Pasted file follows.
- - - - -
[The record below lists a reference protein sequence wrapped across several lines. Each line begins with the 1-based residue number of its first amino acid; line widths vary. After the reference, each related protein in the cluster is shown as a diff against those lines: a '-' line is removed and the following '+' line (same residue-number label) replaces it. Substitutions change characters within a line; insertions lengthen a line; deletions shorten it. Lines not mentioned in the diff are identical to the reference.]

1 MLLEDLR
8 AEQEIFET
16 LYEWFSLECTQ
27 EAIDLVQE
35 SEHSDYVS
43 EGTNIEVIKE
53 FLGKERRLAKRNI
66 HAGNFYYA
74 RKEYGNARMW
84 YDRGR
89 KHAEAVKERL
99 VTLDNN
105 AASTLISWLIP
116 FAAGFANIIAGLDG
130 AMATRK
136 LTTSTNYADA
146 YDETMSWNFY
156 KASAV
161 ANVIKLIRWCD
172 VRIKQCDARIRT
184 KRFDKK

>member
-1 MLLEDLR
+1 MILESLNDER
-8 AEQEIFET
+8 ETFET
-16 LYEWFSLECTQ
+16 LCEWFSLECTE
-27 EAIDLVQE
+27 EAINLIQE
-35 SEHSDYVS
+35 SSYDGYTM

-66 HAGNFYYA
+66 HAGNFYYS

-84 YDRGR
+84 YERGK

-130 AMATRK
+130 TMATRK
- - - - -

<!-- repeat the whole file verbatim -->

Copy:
[The record below lists a reference protein sequence wrapped across several lines. Each line begins with the 1-based residue number of its first amino acid; line widths vary. After the reference, each related protein in the cluster is shown as a diff against those lines: a '-' line is removed and the following '+' line (same residue-number label) replaces it. Substitutions change characters within a line; insertions lengthen a line; deletions shorten it. Lines not mentioned in the diff are identical to the reference.]

1 MLLEDLR
8 AEQEIFET
16 LYEWFSLECTQ
27 EAIDLVQE
35 SEHSDYVS
43 EGTNIEVIKE
53 FLGKERRLAKRNI
66 HAGNFYYA
74 RKEYGNARMW
84 YDRGR
89 KHAEAVKERL
99 VTLDNN
105 AASTLISWLIP
116 FAAGFANIIAGLDG
130 AMATRK
136 LTTSTNYADA
146 YDETMSWNFY
156 KASAV
161 ANVIKLIRWCD
172 VRIKQCDARIRT
184 KRFDKK

>member
-1 MLLEDLR
+1 MILESLNDER
-8 AEQEIFET
+8 ETFET
-16 LYEWFSLECTQ
+16 LCEWFSLECTE
-27 EAIDLVQE
+27 EAINLIQE
-35 SEHSDYVS
+35 SSYDGYTM

-66 HAGNFYYA
+66 HAGNFYYS

-84 YDRGR
+84 YERGK

-130 AMATRK
+130 TMATRK